A whole 3D sweater can be made at once by the machine--no seams, no waste from from cutting pieces, and no
inconvenient irregularities hand-worked into the garment. A sweater could also be made only on an on-demand basis.

As a crocheter I read this and think, "Huh--so the marketing edge for this company is: all the benefits of a handknit with none of the perceived drawbacks." (Handknitters can already create on-demand 3D garments with no seams and no cutting.)

You might wonder why this topic is on a crochet designer's blog. Crocheted fashions can be mass-produced at times, but never machine-made like mass-produced knits are. Well, at bare minimum, I've always been fascinated by how two manufacturing markets within the fashion industry compete: the Knits vs. the Wovens. ("Knits" here meaning the mass-produced, machine-made kind.)

We yarnies, even those of us who don't knit, are impacted anyway. For example, I've seen hand knitters evaluate their knitting using a machine-knitted standard of regularity, especially when it comes to stockinette and maybe garter, I guess where "irregularities" are easiest to spot; even the term "irregularities" seems imported from a machine-knitting aesthetic.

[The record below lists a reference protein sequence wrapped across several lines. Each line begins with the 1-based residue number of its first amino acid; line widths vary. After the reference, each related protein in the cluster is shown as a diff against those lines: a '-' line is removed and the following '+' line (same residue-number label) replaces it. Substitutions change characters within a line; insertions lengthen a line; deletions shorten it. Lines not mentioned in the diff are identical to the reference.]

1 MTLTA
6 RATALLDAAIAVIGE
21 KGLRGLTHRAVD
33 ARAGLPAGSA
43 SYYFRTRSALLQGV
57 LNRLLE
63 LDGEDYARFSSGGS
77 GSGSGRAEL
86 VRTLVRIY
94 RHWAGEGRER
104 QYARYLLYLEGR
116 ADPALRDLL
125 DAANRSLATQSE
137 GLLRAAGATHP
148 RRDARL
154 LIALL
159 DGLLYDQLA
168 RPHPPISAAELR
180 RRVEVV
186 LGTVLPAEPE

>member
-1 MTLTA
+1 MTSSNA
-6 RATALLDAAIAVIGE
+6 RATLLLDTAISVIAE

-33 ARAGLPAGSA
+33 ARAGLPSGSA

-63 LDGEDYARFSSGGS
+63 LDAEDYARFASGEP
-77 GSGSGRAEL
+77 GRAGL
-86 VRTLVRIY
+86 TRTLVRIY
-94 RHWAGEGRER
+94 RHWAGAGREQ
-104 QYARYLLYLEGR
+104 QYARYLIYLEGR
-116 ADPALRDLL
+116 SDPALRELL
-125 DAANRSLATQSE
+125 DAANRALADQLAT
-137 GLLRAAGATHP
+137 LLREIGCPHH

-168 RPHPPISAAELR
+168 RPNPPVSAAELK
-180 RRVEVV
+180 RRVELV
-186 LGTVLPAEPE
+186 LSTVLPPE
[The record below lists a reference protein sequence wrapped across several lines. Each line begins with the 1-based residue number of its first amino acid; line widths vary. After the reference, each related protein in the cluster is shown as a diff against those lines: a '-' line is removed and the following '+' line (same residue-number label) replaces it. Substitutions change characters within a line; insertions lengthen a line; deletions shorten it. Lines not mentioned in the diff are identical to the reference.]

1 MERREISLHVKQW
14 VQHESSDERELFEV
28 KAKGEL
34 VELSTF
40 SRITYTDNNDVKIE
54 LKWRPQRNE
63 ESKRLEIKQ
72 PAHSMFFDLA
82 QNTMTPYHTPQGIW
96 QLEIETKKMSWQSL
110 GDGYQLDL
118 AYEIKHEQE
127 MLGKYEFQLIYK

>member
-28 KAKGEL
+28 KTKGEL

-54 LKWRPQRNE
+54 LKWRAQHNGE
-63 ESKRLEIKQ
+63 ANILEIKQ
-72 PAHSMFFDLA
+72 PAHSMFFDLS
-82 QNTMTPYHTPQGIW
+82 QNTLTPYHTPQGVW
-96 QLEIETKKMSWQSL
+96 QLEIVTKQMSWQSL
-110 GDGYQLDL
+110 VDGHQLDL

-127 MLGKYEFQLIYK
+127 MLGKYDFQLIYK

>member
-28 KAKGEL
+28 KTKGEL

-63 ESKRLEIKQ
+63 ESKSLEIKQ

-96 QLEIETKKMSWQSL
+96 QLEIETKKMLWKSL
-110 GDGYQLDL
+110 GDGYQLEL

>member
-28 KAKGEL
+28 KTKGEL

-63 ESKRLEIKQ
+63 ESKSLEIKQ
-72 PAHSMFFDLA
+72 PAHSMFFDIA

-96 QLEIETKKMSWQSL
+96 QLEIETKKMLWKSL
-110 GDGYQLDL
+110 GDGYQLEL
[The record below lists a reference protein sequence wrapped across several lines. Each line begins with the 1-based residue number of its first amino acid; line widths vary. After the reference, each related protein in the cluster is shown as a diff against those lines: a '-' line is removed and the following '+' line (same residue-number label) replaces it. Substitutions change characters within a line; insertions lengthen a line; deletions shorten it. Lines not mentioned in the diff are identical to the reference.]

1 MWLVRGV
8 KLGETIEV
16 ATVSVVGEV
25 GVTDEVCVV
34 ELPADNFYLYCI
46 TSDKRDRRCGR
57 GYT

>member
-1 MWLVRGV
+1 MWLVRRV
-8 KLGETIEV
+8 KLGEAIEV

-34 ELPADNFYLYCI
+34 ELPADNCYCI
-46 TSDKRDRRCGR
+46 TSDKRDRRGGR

You know what? Crocheters just don't do that. This is a luxury that I think many of us crocheters take for granted. Good crocheters do aim for a consistent gauge, but are far less likely to have a perfectionistic goal for their stitching. After all, crocheters don't have machine-made stitches with which to compare their handmade stitches.

But what if they did? I look to knitters for clues to how machine automation affects the handmade experience.
This is a significant, experiential difference between handknitting and crocheting.